5 Times Kanye West Was Right as Hell About Taylor Swift
In case you missed it...
The latest episode in the ongoing cartoon that is Kanye West vs. Taylor Swift occurred late Sunday (July 17) night with Kim Kardashian posting video to Snapchat that revealed that Swift did indeed know that Kanye was going to drop his now-infamous line about her in his song "Famous."
The revelation set off a firestorm on social media and led to Taylor accusing Kimmy of "character assassination." See--Taylor parlayed Kanye's "Famous" line into a little more good publicity for her by slamming Kanye during her acceptance speech at this year's Grammy awards.
It's all such a tangled web at this point, but why does Kanye always seem to be painted as the bad guy when clearly, lots of people (including Calvin Harris and Katy Perry, apparently) seem to think she's one of the most duplicitous, manipulative people in music. So we decided to point out that Kanye isn't always wrong in what he says about Taylor Swift. Even if he does sometimes say it the "wrong" way.
Here are five moments where he was right. Right as hell, actually.
Obviously, Taylor Swift is fake. We don't mean "fake" in that "probably most if not all top tier celebs are kinda phony" way; we mean "fake" in that Regina George-from-Mean-Girls and all of those hateful wenches from Heathers sorta way. She smiles and plays cute better than anyone in music--but underneath it all is a scorching control-freak hell-bent on ruining anyone who dares rise against her. That's that scary fake.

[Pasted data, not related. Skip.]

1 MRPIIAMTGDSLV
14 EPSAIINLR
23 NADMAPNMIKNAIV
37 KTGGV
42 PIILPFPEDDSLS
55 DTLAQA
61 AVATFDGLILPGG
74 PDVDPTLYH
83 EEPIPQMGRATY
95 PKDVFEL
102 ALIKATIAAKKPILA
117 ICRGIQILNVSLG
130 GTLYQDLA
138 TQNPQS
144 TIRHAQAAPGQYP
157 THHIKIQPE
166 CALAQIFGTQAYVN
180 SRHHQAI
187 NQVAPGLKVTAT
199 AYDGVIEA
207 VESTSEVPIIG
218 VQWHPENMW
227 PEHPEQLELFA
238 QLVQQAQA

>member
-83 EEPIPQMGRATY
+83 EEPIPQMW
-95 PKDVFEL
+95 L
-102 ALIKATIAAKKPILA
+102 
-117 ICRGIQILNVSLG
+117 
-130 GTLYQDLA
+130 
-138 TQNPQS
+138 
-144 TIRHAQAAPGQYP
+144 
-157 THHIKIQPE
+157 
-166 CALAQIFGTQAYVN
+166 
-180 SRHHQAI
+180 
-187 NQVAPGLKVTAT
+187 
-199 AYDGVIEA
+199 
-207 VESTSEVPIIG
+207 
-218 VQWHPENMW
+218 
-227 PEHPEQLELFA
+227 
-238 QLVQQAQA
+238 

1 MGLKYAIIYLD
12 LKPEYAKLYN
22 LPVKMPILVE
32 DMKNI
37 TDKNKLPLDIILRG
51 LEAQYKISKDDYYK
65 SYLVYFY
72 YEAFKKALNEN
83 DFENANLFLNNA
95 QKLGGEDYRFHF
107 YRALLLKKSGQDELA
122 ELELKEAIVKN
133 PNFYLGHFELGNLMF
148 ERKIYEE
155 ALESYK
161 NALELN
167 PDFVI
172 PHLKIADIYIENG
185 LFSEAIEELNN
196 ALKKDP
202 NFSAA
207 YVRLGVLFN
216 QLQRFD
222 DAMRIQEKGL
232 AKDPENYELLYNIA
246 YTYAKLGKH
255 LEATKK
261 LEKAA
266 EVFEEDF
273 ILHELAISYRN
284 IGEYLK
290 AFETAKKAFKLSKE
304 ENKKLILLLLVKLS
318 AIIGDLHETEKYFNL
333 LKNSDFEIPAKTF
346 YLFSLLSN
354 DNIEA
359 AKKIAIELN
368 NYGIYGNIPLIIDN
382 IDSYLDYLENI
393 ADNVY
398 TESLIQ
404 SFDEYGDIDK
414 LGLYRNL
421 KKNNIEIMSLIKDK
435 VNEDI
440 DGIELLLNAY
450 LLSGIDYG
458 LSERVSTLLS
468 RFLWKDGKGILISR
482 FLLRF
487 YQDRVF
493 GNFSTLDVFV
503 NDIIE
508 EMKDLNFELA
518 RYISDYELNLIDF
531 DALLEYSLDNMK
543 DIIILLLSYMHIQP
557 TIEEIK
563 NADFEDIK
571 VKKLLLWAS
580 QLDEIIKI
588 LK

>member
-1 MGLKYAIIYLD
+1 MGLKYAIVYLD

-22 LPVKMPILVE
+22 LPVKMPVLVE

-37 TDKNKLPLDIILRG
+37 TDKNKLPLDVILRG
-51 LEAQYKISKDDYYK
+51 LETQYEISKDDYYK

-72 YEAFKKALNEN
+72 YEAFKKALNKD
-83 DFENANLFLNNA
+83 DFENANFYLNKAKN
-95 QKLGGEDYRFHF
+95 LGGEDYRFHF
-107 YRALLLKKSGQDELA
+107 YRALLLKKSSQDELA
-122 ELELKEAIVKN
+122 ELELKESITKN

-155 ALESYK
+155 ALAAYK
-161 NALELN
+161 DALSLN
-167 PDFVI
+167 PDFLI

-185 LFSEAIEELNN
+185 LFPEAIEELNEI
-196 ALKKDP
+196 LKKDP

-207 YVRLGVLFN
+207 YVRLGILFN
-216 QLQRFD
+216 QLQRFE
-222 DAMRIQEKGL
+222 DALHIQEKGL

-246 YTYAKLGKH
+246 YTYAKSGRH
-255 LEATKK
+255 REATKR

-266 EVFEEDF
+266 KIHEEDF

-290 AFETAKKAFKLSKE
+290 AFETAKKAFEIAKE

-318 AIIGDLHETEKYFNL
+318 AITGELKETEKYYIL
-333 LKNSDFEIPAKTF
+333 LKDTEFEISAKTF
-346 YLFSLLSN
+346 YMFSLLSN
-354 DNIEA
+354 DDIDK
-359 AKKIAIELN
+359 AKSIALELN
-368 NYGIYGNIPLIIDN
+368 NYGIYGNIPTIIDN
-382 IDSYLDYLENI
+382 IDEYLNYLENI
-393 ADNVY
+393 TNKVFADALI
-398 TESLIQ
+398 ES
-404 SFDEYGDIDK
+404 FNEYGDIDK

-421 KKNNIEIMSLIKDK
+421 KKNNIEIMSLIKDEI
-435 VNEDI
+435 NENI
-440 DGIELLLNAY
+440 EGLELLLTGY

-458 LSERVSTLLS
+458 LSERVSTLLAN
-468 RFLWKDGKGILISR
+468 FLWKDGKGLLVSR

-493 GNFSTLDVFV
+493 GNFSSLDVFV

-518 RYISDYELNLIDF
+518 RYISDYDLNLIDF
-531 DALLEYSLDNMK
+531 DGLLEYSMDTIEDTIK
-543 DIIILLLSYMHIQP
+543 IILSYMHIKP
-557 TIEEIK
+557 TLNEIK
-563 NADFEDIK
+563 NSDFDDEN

In a 2010 interview with Access Hollywood, Kanye included Fearless among albums that he didn't think warranted the Grammy love that year. He was kinda right about that one, too: Lady Gaga's debut and Beyonce's alter ego both touched down in 2008-2009, the same year dear Taylor truly became a crossover megastar. Beyonce probably has at least four albums that are better than I Am...Sasha Fierce--and that album was still more deserving of AOTY honors than Fearless. IASF sported six charting singles to Fearless's five and Gaga's The Fame seemed to be virtually everywhere that year, sporting five singles that hit big on Billboard. But the Swift machine was already running at full-speed; with the then-19 year old having broke big on MTV and being viewed as the innocent victim in another Kanye train wreck. Surprise! She got the win.
It may be more accurate to say that Yeezy made Taylor Swift infamous. Granted, she'd landed on the cover of Rolling Stone in early 2009--months before the VMAs debacle, but think about how different Taylor's star trajectory has been since 2010? She's gone from country-pop anomaly (seriously--when did the Dixie Chicks ever win VMAs?) to one of the three or four biggest pop stars on the planet. When was the last time you even thought of Taylor Swift and country music? Her crossover status wasn't just in terms of musical stylings; she has become one of the most talked-about, scrutinized and powerful artists in music. A lot of that version of T-Swizzle started post-Kanyegate.
She did. How can Taylor Swift win Best Female Video (for "You Belong To Me") if Beyonce has the Video of the Year for "Single Ladies (Put A Ring On It)?" Things that make you go...that's some bulls---.
Seven years later--which video do you remember the best? Don't answer.
Absolutely correct, Yeezus. These are two of the most popular artists of our time and their music is as indelible as anyone's, but there's obviously much weightier stuff happening in the world. We care--but we don't care. We like to watch the real-life soap opera that is celebritydom unfold in all of it's messy and pettier-than-thou glory, but that's about it.
No one is losing sleep over this. 'Cept maybe Kim.